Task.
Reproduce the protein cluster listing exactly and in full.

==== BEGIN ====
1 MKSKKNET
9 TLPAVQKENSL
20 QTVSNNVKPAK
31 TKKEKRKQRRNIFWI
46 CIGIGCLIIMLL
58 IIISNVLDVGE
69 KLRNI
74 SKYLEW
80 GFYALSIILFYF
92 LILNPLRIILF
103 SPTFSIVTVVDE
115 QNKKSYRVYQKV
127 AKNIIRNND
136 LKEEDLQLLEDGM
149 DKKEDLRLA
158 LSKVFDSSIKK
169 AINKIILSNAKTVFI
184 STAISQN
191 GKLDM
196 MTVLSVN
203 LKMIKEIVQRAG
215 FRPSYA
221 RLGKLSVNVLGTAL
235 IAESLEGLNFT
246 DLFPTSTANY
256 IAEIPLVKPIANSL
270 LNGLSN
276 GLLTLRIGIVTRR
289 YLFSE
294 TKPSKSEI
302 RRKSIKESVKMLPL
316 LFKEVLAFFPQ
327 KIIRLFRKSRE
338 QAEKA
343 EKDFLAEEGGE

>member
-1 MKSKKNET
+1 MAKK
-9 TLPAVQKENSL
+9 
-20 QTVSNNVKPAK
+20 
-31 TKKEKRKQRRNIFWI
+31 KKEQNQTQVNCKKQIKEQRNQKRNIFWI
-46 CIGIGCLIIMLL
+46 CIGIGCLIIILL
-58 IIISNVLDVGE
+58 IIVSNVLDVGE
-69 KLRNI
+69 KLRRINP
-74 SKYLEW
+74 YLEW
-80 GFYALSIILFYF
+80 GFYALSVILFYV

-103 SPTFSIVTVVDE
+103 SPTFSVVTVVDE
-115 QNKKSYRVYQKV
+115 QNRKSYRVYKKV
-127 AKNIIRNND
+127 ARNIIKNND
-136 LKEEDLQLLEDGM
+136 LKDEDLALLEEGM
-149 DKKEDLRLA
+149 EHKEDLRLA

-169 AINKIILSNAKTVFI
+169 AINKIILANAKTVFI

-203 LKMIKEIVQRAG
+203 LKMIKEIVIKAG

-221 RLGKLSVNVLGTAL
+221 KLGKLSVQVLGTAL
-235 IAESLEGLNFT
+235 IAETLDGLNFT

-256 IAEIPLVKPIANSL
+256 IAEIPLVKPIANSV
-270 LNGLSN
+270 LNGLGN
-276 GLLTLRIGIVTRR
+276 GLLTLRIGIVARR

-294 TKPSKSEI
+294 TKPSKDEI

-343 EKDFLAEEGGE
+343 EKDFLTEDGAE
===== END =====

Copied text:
1 MKSKKNET
9 TLPAVQKENSL
20 QTVSNNVKPAK
31 TKKEKRKQRRNIFWI
46 CIGIGCLIIMLL
58 IIISNVLDVGE
69 KLRNI
74 SKYLEW
80 GFYALSIILFYF
92 LILNPLRIILF
103 SPTFSIVTVVDE
115 QNKKSYRVYQKV
127 AKNIIRNND
136 LKEEDLQLLEDGM
149 DKKEDLRLA
158 LSKVFDSSIKK
169 AINKIILSNAKTVFI
184 STAISQN
191 GKLDM
196 MTVLSVN
203 LKMIKEIVQRAG
215 FRPSYA
221 RLGKLSVNVLGTAL
235 IAESLEGLNFT
246 DLFPTSTANY
256 IAEIPLVKPIANSL
270 LNGLSN
276 GLLTLRIGIVTRR
289 YLFSE
294 TKPSKSEI
302 RRKSIKESVKMLPL
316 LFKEVLAFFPQ
327 KIIRLFRKSRE
338 QAEKA
343 EKDFLAEEGGE

>member
-1 MKSKKNET
+1 MAKK
-9 TLPAVQKENSL
+9 
-20 QTVSNNVKPAK
+20 
-31 TKKEKRKQRRNIFWI
+31 KKEQNQTQVNCKKQIKEQRNQKRNIFWI
-46 CIGIGCLIIMLL
+46 CIGIGCLIIILL
-58 IIISNVLDVGE
+58 IIVSNVLDVGE
-69 KLRNI
+69 KLRRINP
-74 SKYLEW
+74 YLEW
-80 GFYALSIILFYF
+80 GFYALSVILFYV

-103 SPTFSIVTVVDE
+103 SPTFSVVTVVDE
-115 QNKKSYRVYQKV
+115 QNRKSYRVYKKV
-127 AKNIIRNND
+127 ARNIIKNND
-136 LKEEDLQLLEDGM
+136 LKDEDLALLEEGM
-149 DKKEDLRLA
+149 EHKEDLRLA

-169 AINKIILSNAKTVFI
+169 AINKIILANAKTVFI

-203 LKMIKEIVQRAG
+203 LKMIKEIVIKAG

-221 RLGKLSVNVLGTAL
+221 KLGKLSVQVLGTAL
-235 IAESLEGLNFT
+235 IAETLDGLNFT

-256 IAEIPLVKPIANSL
+256 IAEIPLVKPIANSV
-270 LNGLSN
+270 LNGLGN
-276 GLLTLRIGIVTRR
+276 GLLTLRIGIVARR

-294 TKPSKSEI
+294 TKPSKDEI

-343 EKDFLAEEGGE
+343 EKDFLTEDGAE